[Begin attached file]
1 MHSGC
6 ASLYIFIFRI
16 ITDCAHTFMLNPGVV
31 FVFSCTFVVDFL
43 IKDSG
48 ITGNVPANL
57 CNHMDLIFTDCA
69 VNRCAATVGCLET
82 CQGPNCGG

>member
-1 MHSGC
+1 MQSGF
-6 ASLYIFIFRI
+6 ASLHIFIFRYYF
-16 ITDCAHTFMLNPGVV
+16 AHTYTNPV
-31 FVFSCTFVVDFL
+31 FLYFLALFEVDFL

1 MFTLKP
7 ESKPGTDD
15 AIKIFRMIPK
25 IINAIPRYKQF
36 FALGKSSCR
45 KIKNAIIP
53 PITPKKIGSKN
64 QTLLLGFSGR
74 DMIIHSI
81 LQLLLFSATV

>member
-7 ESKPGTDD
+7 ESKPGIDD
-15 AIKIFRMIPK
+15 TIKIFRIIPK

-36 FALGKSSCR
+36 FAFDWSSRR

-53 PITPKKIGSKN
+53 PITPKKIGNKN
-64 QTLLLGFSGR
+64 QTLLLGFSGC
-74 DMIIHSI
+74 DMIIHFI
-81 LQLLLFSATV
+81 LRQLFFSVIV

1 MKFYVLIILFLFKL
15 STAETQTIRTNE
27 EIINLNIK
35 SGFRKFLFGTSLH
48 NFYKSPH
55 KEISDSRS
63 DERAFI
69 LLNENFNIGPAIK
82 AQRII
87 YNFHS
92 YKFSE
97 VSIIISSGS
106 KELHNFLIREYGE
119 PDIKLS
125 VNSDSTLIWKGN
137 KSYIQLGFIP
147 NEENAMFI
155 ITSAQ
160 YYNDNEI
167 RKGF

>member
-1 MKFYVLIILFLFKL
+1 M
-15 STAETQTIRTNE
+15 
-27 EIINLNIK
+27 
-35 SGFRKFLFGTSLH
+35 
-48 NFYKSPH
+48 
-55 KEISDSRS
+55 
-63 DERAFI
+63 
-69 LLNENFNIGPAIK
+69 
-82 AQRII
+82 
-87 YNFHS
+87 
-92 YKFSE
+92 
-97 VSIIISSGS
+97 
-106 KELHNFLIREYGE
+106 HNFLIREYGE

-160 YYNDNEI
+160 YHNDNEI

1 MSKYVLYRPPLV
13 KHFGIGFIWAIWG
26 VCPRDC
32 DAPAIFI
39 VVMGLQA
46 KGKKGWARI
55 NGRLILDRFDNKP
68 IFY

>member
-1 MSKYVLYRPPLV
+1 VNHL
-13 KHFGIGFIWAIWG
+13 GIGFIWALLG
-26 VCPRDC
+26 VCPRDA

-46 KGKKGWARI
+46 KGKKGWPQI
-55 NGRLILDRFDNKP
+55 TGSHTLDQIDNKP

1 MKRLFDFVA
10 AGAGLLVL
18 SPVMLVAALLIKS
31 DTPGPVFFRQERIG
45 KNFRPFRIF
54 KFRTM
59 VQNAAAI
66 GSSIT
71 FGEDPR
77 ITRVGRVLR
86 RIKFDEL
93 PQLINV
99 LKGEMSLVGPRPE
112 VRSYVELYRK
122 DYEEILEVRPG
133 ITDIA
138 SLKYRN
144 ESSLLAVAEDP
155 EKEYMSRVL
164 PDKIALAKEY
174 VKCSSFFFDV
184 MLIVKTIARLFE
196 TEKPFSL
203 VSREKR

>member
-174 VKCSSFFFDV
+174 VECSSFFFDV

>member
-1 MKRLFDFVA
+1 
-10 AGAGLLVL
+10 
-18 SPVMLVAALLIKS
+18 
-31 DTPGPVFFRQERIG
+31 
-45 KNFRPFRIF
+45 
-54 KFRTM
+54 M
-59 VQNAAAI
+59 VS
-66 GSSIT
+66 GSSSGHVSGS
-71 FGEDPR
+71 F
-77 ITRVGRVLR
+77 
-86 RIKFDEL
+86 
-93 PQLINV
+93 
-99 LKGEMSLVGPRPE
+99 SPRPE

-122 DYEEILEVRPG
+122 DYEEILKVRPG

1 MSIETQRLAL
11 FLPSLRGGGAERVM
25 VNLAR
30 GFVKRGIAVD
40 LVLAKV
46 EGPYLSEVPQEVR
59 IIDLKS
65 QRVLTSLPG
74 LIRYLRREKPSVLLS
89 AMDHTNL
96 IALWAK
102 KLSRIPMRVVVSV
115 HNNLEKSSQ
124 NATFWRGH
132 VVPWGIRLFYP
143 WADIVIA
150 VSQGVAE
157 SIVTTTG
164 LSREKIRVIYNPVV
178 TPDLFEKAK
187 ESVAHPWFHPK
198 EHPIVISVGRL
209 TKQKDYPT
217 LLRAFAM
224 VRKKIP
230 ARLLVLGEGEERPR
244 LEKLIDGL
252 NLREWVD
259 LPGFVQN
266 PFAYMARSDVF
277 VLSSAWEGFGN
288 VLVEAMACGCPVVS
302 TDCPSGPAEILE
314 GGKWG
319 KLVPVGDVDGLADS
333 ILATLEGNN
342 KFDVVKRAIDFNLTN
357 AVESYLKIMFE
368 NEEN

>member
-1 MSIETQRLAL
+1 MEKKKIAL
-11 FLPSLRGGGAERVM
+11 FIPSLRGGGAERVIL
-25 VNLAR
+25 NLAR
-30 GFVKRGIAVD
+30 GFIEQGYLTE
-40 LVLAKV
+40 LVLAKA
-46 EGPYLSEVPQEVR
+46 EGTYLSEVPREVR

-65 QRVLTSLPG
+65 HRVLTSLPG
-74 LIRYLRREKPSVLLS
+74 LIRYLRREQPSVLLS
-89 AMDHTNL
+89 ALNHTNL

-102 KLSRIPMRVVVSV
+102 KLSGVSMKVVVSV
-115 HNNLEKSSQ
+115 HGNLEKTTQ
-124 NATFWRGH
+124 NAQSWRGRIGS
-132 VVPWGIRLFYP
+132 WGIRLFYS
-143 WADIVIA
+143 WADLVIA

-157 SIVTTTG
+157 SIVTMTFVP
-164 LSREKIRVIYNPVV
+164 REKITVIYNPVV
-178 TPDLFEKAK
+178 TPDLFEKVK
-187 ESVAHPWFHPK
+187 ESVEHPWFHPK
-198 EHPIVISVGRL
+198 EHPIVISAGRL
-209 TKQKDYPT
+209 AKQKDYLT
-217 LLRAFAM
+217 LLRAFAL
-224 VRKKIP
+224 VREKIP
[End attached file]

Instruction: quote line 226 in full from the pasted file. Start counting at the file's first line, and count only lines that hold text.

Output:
-102 KLSRIPMRVVVSV